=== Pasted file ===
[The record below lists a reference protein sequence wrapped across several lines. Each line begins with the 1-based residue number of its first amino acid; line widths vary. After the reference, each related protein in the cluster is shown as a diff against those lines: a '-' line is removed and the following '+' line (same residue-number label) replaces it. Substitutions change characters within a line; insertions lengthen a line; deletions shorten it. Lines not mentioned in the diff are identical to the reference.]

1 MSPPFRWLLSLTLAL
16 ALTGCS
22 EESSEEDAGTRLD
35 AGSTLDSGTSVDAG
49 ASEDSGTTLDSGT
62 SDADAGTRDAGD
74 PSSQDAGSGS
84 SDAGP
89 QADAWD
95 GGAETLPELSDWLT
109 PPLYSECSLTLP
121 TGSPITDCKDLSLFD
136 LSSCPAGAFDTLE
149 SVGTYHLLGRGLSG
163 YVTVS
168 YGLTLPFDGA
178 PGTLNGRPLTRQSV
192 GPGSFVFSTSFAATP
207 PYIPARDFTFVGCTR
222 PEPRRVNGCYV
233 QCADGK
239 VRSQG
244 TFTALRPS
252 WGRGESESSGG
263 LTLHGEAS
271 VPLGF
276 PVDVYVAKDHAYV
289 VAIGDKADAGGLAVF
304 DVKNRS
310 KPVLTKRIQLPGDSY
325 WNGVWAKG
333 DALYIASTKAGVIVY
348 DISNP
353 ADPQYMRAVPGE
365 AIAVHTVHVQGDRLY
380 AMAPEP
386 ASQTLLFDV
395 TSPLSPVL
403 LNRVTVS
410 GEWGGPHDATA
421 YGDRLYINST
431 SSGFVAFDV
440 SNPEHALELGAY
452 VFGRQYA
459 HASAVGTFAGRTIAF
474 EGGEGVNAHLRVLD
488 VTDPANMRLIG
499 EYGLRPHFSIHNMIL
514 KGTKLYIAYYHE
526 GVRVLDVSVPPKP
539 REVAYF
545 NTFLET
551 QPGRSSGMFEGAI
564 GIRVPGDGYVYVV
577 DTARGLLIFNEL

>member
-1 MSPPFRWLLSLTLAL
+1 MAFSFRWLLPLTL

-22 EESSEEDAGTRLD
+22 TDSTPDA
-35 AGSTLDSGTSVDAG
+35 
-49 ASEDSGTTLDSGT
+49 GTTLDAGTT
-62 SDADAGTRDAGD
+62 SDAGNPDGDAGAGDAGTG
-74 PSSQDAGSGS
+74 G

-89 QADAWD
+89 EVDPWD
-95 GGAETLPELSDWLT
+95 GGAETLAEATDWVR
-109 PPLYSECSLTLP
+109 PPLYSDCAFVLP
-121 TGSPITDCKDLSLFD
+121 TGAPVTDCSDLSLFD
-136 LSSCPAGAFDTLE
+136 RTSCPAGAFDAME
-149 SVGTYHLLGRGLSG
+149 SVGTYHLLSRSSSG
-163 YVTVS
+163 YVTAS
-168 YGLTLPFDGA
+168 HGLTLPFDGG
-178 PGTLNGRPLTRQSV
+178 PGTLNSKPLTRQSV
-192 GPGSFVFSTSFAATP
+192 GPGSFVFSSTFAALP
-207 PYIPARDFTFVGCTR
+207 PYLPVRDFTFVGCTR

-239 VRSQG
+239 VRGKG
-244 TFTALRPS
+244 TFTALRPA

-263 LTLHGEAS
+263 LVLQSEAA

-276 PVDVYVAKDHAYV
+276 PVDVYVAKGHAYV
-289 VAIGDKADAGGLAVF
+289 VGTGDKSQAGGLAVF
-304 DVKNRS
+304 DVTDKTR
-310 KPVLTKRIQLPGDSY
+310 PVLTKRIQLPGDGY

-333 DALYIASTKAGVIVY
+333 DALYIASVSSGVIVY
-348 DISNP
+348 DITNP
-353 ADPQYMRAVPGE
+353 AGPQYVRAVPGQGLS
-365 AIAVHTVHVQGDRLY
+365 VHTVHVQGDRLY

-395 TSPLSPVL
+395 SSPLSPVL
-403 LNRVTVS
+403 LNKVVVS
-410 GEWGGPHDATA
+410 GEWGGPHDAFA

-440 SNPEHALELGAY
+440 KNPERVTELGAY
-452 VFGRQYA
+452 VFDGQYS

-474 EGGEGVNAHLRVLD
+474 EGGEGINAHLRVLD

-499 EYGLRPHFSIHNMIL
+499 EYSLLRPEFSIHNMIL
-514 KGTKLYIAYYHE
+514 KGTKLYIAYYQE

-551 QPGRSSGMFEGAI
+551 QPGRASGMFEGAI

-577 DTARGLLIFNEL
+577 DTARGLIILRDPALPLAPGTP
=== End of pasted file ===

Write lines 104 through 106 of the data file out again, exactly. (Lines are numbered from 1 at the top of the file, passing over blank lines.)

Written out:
-310 KPVLTKRIQLPGDSY
+310 PVLTKRIQLPGDGY

-333 DALYIASTKAGVIVY